The main point: President Tsai’s call for dialogue with Beijing in her 2020 National Day speech, even as China ratchets up tension, is a carefully calibrated signal—not only to Beijing, but also to the United States that Taiwan can and should be trusted.
Survey: Taiwanese People’s “Will to Fight” Spikes as China Ties Deteriorate and US-Taiwan Relations Improve
In recent remarks made at a think tank event, White House National Security Adviser Robert O’Brien stated openly that Taiwan should prepare to deter a Chinese invasion. Speaking at the Aspen Institute, O’Brien stated: “I think Taiwan needs to start looking at some asymmetric and anti-access area denial strategies and so on and really fortify itself in a manner that would deter the Chinese from any sort of amphibious invasion or even a gray zone operation against them.” While not directly addressed, a subtext for the broader issue raised by the US national security adviser is Taiwan’s degree of readiness for a Chinese invasion, as well as whether the people in Taiwan are themselves ready and have the will to fight if China invaded. To that end, a recent survey conducted by the Taiwan Foundation for Democracy (TFD)—a democracy assistance and research foundation established in 2002—found that nearly 80 percent of the Taiwanese population said that they would go to war to defend Taiwan.
The survey, released on October 16, is the latest in a series of TFD polls on Taiwanese views of democratic values and governance. Though the TFD has been conducting this survey since 2011, the 2020 iteration showed a notable spike in the percentage of people who said that they would be willing to fight to defend Taiwan in the event of a Chinese invasion. In response to the survey question: “Would you fight for Taiwan if China uses force against Taiwan for unification?”, 79.8 percent said that they would—representing an increase of over 10 percentage points from the previous year’s 68.2 percent. Interestingly, according to the same survey, when asked the same question but with a twist: “Would you defend Taiwan if war breaks out due to Taiwan’s declaring its formal independence?”, a significant 71.5 percent also responded that they would—representing a 14 percent increase from the previous year’s results.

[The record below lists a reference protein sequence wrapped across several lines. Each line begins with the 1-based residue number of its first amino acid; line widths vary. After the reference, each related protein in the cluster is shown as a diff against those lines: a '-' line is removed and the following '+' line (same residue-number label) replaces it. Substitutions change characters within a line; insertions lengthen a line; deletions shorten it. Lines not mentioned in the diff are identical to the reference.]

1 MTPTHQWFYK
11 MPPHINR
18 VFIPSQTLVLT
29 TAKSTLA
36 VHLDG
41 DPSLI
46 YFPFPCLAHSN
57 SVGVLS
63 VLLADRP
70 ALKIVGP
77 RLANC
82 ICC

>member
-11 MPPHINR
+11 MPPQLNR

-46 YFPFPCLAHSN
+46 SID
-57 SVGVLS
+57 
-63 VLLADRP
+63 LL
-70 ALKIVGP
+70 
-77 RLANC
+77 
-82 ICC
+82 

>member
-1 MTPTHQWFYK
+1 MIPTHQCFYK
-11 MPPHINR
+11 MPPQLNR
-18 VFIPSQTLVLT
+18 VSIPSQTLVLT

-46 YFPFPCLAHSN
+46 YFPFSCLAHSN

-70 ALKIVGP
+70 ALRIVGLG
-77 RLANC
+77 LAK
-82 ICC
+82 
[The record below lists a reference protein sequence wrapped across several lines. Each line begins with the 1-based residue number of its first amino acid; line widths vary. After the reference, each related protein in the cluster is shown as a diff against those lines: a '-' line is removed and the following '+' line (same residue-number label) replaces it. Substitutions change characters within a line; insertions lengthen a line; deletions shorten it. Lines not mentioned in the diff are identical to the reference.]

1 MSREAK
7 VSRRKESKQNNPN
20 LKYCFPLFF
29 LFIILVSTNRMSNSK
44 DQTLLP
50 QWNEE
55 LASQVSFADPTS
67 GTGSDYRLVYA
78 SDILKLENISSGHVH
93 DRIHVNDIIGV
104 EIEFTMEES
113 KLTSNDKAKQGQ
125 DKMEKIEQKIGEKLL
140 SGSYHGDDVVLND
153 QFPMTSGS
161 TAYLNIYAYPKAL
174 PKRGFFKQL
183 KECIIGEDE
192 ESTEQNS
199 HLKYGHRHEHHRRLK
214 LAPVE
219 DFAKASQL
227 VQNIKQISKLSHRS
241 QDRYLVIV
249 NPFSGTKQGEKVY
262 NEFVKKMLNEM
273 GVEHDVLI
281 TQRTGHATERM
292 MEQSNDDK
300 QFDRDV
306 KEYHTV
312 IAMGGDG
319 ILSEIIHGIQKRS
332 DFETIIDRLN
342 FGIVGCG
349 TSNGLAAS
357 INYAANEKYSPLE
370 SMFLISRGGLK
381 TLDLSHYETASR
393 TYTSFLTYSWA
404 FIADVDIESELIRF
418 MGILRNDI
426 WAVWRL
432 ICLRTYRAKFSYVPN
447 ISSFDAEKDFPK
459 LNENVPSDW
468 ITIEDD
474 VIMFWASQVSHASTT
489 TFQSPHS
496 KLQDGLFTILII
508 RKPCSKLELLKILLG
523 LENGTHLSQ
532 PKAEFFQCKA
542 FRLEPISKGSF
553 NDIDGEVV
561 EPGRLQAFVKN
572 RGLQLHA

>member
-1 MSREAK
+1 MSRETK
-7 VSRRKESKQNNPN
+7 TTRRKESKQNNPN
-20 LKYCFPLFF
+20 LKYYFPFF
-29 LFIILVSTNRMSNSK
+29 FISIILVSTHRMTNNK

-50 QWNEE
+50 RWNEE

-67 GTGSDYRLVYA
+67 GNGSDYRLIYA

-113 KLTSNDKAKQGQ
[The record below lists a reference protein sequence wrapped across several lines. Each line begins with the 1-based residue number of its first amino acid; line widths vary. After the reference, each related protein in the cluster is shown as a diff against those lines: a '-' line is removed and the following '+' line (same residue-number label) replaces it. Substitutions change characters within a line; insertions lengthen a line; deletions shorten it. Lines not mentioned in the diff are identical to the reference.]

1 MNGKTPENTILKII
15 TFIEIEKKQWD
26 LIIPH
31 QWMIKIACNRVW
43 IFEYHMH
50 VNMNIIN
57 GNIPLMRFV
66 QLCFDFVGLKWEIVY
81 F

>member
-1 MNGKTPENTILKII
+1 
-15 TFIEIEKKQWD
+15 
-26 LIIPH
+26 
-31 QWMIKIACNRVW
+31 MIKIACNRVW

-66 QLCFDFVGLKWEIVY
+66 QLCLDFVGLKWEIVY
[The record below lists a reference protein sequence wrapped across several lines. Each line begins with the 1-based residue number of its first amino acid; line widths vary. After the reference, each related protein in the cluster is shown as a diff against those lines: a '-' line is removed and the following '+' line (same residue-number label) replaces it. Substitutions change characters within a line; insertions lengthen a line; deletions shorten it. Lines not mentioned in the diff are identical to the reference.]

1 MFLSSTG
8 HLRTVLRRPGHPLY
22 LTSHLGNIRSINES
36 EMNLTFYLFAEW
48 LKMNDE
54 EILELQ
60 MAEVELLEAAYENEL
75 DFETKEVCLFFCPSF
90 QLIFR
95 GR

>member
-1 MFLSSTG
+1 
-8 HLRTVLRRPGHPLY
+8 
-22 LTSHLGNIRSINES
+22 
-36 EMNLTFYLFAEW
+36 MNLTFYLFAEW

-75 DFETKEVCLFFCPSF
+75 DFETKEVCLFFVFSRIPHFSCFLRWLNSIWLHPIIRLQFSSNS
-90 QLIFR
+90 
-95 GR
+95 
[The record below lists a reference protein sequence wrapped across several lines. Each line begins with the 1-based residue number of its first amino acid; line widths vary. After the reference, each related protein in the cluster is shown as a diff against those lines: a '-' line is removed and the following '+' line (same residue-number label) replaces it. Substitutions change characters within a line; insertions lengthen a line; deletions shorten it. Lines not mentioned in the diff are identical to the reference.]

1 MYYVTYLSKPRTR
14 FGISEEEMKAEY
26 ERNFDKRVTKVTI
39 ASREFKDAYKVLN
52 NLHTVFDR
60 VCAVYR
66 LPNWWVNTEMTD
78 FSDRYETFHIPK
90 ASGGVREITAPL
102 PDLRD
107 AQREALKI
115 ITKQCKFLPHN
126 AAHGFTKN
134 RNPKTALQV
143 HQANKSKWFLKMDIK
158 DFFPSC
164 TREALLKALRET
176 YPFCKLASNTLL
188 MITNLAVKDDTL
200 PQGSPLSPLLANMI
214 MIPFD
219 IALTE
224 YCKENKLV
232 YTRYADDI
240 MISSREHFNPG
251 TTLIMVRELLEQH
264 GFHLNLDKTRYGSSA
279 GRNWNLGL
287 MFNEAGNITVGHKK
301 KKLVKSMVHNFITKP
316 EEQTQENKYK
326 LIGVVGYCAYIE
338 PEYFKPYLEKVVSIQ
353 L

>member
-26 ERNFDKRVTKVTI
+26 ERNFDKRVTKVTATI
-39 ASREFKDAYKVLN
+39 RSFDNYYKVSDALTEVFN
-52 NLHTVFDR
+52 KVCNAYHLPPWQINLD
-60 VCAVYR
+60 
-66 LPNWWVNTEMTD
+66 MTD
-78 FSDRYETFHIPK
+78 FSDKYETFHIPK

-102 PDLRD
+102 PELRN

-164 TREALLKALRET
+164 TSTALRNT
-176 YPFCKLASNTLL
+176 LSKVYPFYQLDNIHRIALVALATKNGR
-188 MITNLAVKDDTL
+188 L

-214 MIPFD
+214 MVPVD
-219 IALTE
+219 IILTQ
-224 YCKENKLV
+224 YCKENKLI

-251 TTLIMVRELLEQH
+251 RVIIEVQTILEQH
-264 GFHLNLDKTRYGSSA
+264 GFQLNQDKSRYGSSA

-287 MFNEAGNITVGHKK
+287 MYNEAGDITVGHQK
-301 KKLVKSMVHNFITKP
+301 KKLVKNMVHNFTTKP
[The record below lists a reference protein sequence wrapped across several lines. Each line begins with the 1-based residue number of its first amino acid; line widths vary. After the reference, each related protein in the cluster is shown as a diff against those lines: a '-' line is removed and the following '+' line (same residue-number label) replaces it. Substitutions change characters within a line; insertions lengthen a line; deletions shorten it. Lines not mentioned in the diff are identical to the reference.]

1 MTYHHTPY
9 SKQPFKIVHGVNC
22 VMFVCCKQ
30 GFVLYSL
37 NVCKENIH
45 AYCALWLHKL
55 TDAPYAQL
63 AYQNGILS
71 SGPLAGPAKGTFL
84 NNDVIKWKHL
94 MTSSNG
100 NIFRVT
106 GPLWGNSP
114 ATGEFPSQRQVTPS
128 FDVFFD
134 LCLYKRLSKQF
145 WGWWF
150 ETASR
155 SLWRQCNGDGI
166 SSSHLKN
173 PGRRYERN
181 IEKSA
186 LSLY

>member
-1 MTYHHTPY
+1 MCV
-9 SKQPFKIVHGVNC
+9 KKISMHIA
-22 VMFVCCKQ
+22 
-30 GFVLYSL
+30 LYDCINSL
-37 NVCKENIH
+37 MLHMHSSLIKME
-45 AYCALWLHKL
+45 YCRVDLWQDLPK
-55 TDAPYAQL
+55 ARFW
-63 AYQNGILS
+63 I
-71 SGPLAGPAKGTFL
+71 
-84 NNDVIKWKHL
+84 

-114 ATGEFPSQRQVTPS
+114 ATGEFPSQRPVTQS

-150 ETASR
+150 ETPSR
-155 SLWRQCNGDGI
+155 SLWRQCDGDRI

Circumstantial scenarios notwithstanding, the will to fight is an integral component of readiness. As Lt. Col. (ret.) Mark Stokes, Yang Kuang-shun, and Eric Lee wrote in their recent report Preparing for the Nightmare: Readiness and Ad hoc Coalition Operations in the Taiwan Strait:
Readiness can be viewed from both strategic and operational perspectives. […] strategic readiness is the degree to which political leaders, their armed forces, and civil societies—individually and collectively—are prepared to counter CCP use of force. In addition to the unity of effort, strategic readiness includes national will, morale, and fiscal resources.
The issue of readiness has been a longstanding and thorny issue for Taiwan. This controversy has been linked both to domestic concerns—especially among the military brass and political elites—about the island’s preparedness for a Chinese attack and the persistent and concerted efforts of Beijing to weaken Taiwanese resolve and “win without fighting” (不戰而屈人之兵). As one US government analyst observed as far back as in 2003:
China places considerable reliance on breaking Taiwan’s spirit of resistance. Indeed, Beijing may overestimate the island’s weakness in this regard. An internal PLA assessment reportedly concluded that Taiwan’s population, long accustomed to a relatively high standard of living, would pressure Taipei for a negotiated surrender if their water and electricity were cut off for two days.
To be sure, as China’s military capabilities grow—and they have done so by leaps and bounds since the early 2000s—the potential effectiveness of Beijing’s psychological warfare should naturally grow as well. Yet, while Taiwan is subjected to ever more psychological warfare, as evidenced by recent military propaganda and probing activities in and around the Taiwan Strait, Taiwan’s civilian population has only grown more resilient, as reflected in the TFD poll. What explains this phenomenon? As Stokes, Yang, and Lee noted: